The quote is from a recent post on Shelby White’s (Wanken) blog asking “What Do You Want To Do?” If you take money off the table completely, what is it that would get you up in the morning anxious to dive right in?
[Y]ou know those days when you’re running around all day and doing stuff and talking to people and making calls and responding to emails and filling out paperwork and you get home and you‘re completely exhausted and you say to yourself, “What the hell did I actually get done today?”
Your Anti-Todo list has the answer.
In response to the glut and excess of todo applications, Jeff Atwood makes the case for ditching the list’s “soul-draining exercises in reductionism”.
Here’s my challenge. If you can’t wake up every day and, using your 100% original equipment God-given organic brain, come up with the three most important things you need to do that day – then you should seriously work on fixing that. I don’t mean install another app, or read more productivity blogs and books. You have to figure out what’s important to you and what motivates you; ask yourself why that stuff isn’t gnawing at you enough to make you get it done. Fix that.
For quite some time I have kept a simple, daily, mental (or sometimes handwritten) things to focus on list consisting of the three things that are priority for the day. If I start to get off track or tackle projects that are not a priority for that day it’s a good reminder to get back on track.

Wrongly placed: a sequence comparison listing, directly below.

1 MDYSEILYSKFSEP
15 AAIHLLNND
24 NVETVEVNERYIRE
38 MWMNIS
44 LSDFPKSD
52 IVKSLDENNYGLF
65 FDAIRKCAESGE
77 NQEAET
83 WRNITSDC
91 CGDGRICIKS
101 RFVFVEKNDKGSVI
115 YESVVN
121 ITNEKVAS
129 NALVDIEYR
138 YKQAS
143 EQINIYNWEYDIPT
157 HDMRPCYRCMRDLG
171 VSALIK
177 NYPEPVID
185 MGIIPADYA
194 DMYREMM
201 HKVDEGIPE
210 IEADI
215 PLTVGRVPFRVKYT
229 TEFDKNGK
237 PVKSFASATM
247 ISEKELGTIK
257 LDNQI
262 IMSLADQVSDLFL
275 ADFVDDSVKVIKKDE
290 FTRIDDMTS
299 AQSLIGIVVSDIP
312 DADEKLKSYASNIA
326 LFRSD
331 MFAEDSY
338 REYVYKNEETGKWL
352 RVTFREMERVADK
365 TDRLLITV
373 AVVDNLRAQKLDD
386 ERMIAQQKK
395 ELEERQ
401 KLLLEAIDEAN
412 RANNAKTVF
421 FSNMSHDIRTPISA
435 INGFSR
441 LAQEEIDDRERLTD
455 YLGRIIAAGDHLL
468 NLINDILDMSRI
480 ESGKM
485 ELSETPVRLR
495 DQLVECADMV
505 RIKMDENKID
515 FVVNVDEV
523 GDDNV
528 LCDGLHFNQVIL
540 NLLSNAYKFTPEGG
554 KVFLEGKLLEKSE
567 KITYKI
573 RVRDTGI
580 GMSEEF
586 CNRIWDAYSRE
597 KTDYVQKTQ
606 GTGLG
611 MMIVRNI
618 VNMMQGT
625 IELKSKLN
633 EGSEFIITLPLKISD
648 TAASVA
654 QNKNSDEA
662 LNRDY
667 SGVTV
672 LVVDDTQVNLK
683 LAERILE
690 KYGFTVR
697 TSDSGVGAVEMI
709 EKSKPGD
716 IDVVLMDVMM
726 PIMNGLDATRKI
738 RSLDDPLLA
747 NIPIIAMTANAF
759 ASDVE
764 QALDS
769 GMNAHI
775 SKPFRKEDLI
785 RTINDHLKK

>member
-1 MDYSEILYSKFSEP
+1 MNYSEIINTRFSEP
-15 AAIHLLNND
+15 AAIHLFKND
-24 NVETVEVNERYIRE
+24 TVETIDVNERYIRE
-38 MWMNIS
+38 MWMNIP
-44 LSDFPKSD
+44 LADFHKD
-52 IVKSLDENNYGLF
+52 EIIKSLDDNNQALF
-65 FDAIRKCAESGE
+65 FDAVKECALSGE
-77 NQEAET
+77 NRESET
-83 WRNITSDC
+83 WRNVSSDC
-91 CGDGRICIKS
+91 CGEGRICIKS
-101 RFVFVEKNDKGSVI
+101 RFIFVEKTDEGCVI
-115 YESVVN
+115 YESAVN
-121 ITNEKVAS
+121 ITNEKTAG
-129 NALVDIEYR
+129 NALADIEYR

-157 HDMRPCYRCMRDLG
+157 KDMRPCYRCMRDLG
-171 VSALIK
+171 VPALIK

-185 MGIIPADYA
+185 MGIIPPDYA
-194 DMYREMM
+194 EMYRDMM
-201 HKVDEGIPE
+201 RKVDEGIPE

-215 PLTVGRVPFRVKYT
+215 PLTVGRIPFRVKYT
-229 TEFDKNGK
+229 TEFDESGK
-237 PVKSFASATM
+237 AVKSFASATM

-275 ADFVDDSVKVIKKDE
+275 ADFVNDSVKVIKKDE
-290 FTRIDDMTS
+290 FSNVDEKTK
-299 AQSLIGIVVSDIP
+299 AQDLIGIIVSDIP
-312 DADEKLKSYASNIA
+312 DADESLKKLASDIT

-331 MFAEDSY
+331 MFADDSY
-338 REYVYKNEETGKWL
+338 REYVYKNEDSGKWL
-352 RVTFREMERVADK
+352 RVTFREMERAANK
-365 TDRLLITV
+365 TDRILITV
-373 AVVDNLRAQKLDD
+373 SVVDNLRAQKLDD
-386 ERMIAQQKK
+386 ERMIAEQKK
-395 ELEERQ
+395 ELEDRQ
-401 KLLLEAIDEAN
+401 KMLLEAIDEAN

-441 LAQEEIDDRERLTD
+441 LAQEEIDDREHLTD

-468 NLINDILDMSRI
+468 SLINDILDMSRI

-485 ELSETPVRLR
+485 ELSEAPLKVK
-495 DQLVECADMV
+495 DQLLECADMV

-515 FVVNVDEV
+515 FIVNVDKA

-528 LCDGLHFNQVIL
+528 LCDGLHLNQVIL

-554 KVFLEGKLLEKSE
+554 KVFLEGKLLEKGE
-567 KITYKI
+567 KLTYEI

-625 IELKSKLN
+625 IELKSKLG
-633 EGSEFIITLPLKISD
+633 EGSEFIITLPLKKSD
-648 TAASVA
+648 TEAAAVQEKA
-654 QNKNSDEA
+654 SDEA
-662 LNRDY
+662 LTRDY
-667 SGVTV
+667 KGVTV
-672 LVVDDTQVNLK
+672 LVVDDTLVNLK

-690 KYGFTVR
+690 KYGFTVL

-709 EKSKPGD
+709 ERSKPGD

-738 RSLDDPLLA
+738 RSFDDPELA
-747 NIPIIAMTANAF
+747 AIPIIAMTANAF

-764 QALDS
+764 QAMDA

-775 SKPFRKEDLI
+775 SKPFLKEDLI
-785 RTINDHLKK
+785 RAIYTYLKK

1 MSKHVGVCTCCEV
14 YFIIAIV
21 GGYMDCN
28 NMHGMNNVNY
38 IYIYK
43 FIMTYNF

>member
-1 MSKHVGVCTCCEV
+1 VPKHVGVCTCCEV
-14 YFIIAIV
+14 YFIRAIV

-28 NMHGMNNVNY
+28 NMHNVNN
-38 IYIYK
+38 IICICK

“Newsflash: Your idea probably sucks, and it doesn’t matter because your business will probably turn out to be something completely different.”
Paypal started out as a way to beam money from one Palm Pilot to another, of course after you connected your Palm Pilot to your computer and dialed into the internet. Flickr was born from a photo sharing feature inside a pointless online-game called “Game Neverending”
Just start the process of turning your idea into action and you’ll usually find your way along the journey.
Daniel Burnham, architect (1864-1912) - The man that built some of the worlds first skyscrapers and created urban plans for Chicago, Washington DC, San Francisco, Cleveland, and Manila before the profession of urban planning existed.
Here is a summary of the five pieces of advice, but make sure you click through to get all the nuggets of wisdom.
Excellent article from 99 Percent on how rising early to start your day will lead to better productivity and a greater sense of control over your day.
When I interview creatives, I often ask them what advice they would give to the next generation, the up-and-comers. Curiously, there’s one incredibly important habit that nearly all of them possess that is almost never mentioned. So what is the secret ingredient in their productivity regime? It’s simple: They get up early.
Over the next two weeks I’m going conduct an experiment and try several techniques to shift my schedule to early mornings verses late into the night, define a consistent work schedule, boost my focus on one thing at a time, and get better at keeping a todo list. During this process I plan on writing about my personal reasons for the experiment, some of the techniques I’m trying and of course the results. Wish me luck!
George Bernard Shaw